Game Night Guinea Pigs

Over the past year or so, it has become increasingly obvious that I am the sort of person who requires lots of motivation to get most anything done. When that motivation strikes, I need to act on it immediately!
So, when the motivation to organize my kitchen and living room struck, I immediately formulated a plan that would not allow room for any excuses. I invited people over for game night, forcing us to clean up and prepare for company.
Turns out, this plan was two fold. Now that we had company coming over, I needed to feed them! This got me really excited.

My local meat guy at Cason’s Fine Meats has an excellent variety of beef and pork cuts. Every time I go in there I stare at the oxtails wondering to myself if this is an ingredient I want to play with. Well, I finally got to actually try some braised oxtail when we were in Jamaica and I was so disappointed in myself for not having tried them sooner! They are fatty, cartilaginous chunks of goodness, and while that may not sound so appealing, just look at them.


I had the perfect reason to try them out, and get feedback as well!

Here is what I did.
I marinated them overnight in red wine. I used the Yellow Tail Shiraz since that’s what we had laying around (leftover from the wedding).
In the morning, I drained them and tossed them in a spice rub. I put them in my crockpot with one roughly chopped onion, 4 whole cloves of garlic, 2 cups of crushed tomatoes, 2 tbsps of cider vinegar, and 1 heaping tbsp of whole grain mustard. I let these bad boys cook on low for 8 – 10 hours or until the fat has mostly rendered off and the meat falls from the bone.


Spice Rub:
2 tbsp Chili Powder
1 1/2 tbsp Cumin
1 tbsp Smoked Paprika
1/2 tbsp Crushed Red Pepper Flakes

Traditionally these are served over rice since the pot juices are equally as delicious. I served them with some mashed potatoes and some collard greens picked that day from my own garden!


I have had quite the yield of greens from my garden so I have been making them frequently. Most of the time I cook them with bacon, in bacon fat, but since the oxtails contained enough fat for the week, I decided to make them “skinny”

1 lbs Collard Greens
1 Yellow Onion
2 Cloves of Garlic grated/zested right into the pan
2 Cups of Chicken Stock (Tip: Use low sodium to control the amount of salt)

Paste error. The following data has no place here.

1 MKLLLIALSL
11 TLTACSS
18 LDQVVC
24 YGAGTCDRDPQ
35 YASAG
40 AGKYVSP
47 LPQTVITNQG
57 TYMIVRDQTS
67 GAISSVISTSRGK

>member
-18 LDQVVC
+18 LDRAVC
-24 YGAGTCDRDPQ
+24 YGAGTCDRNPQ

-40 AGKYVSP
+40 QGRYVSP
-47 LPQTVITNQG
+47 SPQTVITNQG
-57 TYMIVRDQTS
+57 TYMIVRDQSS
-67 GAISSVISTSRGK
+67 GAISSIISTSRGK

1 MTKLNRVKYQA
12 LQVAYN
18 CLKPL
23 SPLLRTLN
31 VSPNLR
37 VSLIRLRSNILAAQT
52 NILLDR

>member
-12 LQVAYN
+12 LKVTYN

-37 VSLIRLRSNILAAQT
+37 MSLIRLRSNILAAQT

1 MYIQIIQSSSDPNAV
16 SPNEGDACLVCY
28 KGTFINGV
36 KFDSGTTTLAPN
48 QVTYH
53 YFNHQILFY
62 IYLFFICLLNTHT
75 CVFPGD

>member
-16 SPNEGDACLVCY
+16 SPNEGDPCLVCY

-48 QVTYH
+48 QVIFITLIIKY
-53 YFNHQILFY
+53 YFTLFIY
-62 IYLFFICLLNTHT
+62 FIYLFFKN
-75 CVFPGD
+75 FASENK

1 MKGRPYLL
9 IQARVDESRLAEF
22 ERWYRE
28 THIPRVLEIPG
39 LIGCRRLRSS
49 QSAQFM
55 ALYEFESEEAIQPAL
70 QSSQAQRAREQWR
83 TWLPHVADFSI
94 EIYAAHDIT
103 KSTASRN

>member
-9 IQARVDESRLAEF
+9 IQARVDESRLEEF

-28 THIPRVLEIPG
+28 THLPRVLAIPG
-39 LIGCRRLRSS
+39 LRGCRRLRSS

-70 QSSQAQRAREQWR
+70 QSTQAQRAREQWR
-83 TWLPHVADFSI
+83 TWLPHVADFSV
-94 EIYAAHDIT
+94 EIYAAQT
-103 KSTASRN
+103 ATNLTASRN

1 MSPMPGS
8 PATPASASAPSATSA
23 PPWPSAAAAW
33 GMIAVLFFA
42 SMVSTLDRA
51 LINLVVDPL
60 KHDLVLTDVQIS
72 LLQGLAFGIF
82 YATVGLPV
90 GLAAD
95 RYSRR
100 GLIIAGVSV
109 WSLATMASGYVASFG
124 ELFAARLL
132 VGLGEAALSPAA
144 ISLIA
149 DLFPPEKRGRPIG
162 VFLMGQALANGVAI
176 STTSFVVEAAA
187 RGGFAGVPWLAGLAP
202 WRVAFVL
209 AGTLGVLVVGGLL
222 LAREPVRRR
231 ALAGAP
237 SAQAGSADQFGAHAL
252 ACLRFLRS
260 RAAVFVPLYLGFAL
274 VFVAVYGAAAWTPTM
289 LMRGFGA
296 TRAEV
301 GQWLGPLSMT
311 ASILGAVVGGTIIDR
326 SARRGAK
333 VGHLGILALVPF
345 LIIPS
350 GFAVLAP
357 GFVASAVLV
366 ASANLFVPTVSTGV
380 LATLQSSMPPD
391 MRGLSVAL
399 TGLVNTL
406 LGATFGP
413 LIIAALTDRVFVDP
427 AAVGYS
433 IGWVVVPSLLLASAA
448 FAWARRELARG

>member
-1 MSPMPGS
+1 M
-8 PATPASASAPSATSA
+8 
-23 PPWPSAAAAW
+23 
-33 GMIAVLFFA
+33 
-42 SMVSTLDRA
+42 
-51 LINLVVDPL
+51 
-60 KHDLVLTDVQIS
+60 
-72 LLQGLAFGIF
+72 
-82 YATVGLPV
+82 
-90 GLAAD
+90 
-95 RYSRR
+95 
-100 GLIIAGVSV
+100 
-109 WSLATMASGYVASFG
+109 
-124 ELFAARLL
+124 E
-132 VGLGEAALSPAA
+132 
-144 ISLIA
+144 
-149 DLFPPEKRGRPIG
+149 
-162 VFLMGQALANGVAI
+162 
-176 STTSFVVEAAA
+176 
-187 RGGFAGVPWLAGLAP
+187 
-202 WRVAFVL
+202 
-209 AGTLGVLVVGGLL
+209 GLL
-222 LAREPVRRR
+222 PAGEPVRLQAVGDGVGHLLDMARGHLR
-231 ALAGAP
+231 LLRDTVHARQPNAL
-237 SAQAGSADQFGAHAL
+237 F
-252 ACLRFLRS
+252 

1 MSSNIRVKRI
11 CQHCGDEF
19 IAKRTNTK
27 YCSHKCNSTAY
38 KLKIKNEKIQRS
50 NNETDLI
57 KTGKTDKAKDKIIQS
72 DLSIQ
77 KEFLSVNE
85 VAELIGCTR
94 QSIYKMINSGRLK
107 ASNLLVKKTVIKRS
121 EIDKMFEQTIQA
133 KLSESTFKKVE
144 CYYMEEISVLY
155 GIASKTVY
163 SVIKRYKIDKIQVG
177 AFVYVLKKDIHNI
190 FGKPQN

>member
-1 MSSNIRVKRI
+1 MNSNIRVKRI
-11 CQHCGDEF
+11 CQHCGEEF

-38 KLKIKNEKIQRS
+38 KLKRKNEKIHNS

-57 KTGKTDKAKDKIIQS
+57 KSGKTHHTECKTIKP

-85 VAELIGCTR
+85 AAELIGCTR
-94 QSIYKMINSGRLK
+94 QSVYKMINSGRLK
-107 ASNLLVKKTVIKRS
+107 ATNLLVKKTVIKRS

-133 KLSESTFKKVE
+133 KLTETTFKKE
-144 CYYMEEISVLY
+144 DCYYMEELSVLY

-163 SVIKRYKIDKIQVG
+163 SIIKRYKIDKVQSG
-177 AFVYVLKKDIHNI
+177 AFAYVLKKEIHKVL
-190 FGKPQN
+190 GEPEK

2 Cups of sliced Crimini Mushrooms
1 Tbsp of Lemon Zest
1/4 Cup of Lemon Juice
1 Tbsp of Whole Grain Mustard
1 Tbsp of Cider Vinegar
1 Tsp of Red Pepper Flakes
Salt and pepper to taste

What to do:
1. Sautee onions in a bit of olive oil, on medium/high heat until they start to become translucent.
2. While the onions are sweating, cut the stems off the greens (they are fibrous and bitter) and cut the greens in to 1 inch strips.
3. Add the remainder of the ingredients and bring everything up to a boil.
4 Reduce the heat to low and put a lid on the pot.
5. Let them simmer on low for about 45 minutes, or until the leaves become a brownish green and are tender to bite through. They should not be bitter at all. If they are still bitter, continue cooking.


I received high praises from my game night buddies, and I won our rousing game of Cards Against Humanity.
All in all, a successful evening.

Ps: I have to mention that these photographs are not of my actual food. They are google searched images since I was too busy being a host and cleaning to take pictures of my food along the way. Sorry!


Hello!  For a minute there I thought this would never happen again. Through the chaos of getting married, honeymooning for a week, then the shock of returning to the daily grind, I was becoming seriously concerned at my lack of enthusiasm for cooking and really eating as well.  Now that we are settling in, the process of organizing the kitchen with all of our new gadgets has sparked a new wave of creativity and excitement for the multitudes of possibilities!

For dinner last night, I made a slightly altered recipe of Rachel Ray’s Tagine Style Chicken with Couscous.   While I thoroughly enjoy the flavors of Moroccan cuisine, I am not well versed in the spices or how the flavors are layered and extracted.  So, for my first attempt at making this kind of a meal, I decided to try out a “professional” recipe to get a feel for the rations of spices. 

I followed this recipe almost exactly.  I cut it in half as I was only making 2 servings, left out the dates, added some crushed red pepper, 1/4 cup of orange juice and 1 tbsp. of flower to the chicken.  I also added red wine vinegar, orange juice, and chives instead of scallions to the couscous.

Since my kitchen is still a total disaster, I was not able to photograph the meal, but it was really good!  My advice for this week (if that’s worth anything), try creating an meal of international origin, that you have tried before.  Kitchen experiments are fun.


Come up next, our Jamaican experience.